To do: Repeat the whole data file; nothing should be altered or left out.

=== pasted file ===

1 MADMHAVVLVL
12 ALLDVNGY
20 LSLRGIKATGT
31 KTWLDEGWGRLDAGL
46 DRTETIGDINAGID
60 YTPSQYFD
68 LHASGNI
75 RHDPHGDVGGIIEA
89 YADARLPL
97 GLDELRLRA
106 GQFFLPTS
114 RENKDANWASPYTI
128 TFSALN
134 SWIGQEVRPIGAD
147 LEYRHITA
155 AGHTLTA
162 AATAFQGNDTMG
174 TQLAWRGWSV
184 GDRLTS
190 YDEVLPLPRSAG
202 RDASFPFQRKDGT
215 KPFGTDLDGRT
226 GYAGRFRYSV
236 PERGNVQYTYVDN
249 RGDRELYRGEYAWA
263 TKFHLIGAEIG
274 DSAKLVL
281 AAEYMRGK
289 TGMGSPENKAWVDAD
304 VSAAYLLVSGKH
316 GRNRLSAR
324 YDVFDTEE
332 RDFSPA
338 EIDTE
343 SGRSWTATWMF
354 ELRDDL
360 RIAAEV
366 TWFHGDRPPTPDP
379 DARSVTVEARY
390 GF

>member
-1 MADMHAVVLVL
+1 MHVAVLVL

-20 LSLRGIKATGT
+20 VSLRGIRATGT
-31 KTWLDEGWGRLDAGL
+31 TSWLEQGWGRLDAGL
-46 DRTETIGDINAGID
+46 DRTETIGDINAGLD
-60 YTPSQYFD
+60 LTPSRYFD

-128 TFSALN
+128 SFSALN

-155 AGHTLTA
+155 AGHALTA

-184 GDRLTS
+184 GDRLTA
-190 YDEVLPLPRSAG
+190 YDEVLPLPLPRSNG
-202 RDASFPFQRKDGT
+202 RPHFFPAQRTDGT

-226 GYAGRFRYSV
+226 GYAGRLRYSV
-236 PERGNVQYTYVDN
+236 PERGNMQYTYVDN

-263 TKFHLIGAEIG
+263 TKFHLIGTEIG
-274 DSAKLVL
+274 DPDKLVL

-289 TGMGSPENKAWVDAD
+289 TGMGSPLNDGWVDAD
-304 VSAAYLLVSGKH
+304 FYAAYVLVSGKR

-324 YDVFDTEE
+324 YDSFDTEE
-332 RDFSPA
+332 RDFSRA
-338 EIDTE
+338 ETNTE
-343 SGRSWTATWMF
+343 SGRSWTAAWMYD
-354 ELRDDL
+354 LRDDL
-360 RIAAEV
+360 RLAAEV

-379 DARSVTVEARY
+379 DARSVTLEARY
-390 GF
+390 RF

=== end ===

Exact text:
1 MADMHAVVLVL
12 ALLDVNGY
20 LSLRGIKATGT
31 KTWLDEGWGRLDAGL
46 DRTETIGDINAGID
60 YTPSQYFD
68 LHASGNI
75 RHDPHGDVGGIIEA
89 YADARLPL
97 GLDELRLRA
106 GQFFLPTS
114 RENKDANWASPYTI
128 TFSALN
134 SWIGQEVRPIGAD
147 LEYRHITA
155 AGHTLTA
162 AATAFQGNDTMG
174 TQLAWRGWSV
184 GDRLTS
190 YDEVLPLPRSAG
202 RDASFPFQRKDGT
215 KPFGTDLDGRT
226 GYAGRFRYSV
236 PERGNVQYTYVDN
249 RGDRELYRGEYAWA
263 TKFHLIGAEIG
274 DSAKLVL
281 AAEYMRGK
289 TGMGSPENKAWVDAD
304 VSAAYLLVSGKH
316 GRNRLSAR
324 YDVFDTEE
332 RDFSPA
338 EIDTE
343 SGRSWTATWMF
354 ELRDDL
360 RIAAEV
366 TWFHGDRPPTPDP
379 DARSVTVEARY
390 GF

>member
-1 MADMHAVVLVL
+1 MHVAVLVL

-20 LSLRGIKATGT
+20 VSLRGIRATGT
-31 KTWLDEGWGRLDAGL
+31 TSWLEQGWGRLDAGL
-46 DRTETIGDINAGID
+46 DRTETIGDINAGLD
-60 YTPSQYFD
+60 LTPSRYFD

-128 TFSALN
+128 SFSALN

-155 AGHTLTA
+155 AGHALTA

-184 GDRLTS
+184 GDRLTA
-190 YDEVLPLPRSAG
+190 YDEVLPLPLPRSNG
-202 RDASFPFQRKDGT
+202 RPHFFPAQRTDGT

-226 GYAGRFRYSV
+226 GYAGRLRYSV
-236 PERGNVQYTYVDN
+236 PERGNMQYTYVDN

-263 TKFHLIGAEIG
+263 TKFHLIGTEIG
-274 DSAKLVL
+274 DPDKLVL

-289 TGMGSPENKAWVDAD
+289 TGMGSPLNDGWVDAD
-304 VSAAYLLVSGKH
+304 FYAAYVLVSGKR

-324 YDVFDTEE
+324 YDSFDTEE
-332 RDFSPA
+332 RDFSRA
-338 EIDTE
+338 ETNTE
-343 SGRSWTATWMF
+343 SGRSWTAAWMYD
-354 ELRDDL
+354 LRDDL
-360 RIAAEV
+360 RLAAEV

-379 DARSVTVEARY
+379 DARSVTLEARY
-390 GF
+390 RF